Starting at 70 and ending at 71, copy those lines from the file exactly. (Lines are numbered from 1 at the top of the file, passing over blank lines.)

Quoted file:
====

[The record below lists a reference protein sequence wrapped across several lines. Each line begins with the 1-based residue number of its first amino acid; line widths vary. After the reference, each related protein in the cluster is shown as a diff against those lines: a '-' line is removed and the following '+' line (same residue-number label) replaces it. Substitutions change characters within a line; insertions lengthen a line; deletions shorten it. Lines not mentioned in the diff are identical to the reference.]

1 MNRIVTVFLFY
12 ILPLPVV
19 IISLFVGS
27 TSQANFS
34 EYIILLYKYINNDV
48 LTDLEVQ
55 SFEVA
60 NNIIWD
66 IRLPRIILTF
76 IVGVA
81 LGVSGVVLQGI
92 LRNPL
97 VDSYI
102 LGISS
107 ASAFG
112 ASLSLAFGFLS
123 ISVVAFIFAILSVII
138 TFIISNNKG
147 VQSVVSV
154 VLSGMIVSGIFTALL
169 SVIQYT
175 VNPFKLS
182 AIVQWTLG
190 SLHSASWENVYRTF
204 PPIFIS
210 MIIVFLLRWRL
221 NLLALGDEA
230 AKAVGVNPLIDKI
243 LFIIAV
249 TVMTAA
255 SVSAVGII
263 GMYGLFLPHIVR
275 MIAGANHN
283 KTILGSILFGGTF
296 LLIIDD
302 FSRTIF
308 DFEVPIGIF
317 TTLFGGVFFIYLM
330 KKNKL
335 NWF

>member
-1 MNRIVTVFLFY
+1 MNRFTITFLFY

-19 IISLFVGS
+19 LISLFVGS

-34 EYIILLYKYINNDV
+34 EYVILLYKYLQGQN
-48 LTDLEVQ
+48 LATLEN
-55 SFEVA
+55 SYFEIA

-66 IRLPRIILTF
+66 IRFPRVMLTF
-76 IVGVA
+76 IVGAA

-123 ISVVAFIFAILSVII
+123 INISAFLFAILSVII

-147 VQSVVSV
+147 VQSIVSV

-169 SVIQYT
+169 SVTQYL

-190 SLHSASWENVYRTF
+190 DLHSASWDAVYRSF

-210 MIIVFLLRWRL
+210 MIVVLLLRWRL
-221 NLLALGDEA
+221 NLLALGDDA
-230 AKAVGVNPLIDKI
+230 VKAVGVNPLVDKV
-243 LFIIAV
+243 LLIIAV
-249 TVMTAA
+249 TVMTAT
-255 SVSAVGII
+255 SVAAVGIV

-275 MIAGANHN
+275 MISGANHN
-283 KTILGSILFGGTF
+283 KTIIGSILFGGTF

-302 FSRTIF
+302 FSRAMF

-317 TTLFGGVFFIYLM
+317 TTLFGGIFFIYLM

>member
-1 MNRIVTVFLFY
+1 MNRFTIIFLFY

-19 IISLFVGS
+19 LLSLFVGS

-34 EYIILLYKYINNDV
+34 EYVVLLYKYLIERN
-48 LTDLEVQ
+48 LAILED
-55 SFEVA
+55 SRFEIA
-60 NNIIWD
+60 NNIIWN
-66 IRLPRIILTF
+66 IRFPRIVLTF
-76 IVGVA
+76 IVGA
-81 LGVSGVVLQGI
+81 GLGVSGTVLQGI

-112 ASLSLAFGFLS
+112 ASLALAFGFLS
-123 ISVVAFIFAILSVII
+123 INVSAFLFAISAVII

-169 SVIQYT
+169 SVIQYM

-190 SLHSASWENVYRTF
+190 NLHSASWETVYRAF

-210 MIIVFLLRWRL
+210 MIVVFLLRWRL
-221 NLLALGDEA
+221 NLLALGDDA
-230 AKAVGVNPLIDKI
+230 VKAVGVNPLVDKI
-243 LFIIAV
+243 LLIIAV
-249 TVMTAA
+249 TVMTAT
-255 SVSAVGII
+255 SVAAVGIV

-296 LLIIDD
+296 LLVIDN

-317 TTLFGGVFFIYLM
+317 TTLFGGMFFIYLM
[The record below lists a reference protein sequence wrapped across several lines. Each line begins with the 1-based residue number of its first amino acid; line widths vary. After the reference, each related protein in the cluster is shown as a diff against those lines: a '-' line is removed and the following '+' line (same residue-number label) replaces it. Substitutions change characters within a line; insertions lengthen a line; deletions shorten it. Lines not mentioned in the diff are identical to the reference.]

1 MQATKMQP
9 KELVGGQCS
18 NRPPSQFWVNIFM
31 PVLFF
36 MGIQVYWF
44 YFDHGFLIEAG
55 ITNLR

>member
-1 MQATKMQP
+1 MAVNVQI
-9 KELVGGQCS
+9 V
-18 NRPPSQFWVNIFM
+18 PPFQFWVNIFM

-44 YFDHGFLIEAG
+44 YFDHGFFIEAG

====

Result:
+230 VKAVGVNPLVDKV
-243 LFIIAV